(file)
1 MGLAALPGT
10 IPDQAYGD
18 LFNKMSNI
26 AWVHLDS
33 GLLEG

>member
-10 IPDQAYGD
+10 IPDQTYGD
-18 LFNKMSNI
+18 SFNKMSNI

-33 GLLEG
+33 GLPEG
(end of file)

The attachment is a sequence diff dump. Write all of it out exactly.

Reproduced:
1 MGLAALPGT
10 IPDQAYGD
18 LFNKMSNI
26 AWVHLDS
33 GLLEG

>member
-10 IPDQAYGD
+10 IPDQTYGD
-18 LFNKMSNI
+18 SFNKMSNI

-33 GLLEG
+33 GLPEG